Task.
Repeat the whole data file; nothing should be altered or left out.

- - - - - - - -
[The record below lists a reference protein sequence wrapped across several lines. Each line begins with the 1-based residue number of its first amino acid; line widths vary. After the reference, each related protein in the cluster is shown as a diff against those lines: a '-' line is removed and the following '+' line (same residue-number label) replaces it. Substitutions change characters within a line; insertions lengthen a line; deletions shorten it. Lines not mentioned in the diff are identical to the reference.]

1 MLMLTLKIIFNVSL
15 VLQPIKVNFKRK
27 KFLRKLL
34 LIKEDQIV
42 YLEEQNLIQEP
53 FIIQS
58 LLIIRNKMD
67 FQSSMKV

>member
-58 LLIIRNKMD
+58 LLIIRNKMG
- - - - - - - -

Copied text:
[The record below lists a reference protein sequence wrapped across several lines. Each line begins with the 1-based residue number of its first amino acid; line widths vary. After the reference, each related protein in the cluster is shown as a diff against those lines: a '-' line is removed and the following '+' line (same residue-number label) replaces it. Substitutions change characters within a line; insertions lengthen a line; deletions shorten it. Lines not mentioned in the diff are identical to the reference.]

1 MLMLTLKIIFNVSL
15 VLQPIKVNFKRK
27 KFLRKLL
34 LIKEDQIV
42 YLEEQNLIQEP
53 FIIQS
58 LLIIRNKMD
67 FQSSMKV

>member
-58 LLIIRNKMD
+58 LLIIRNKMG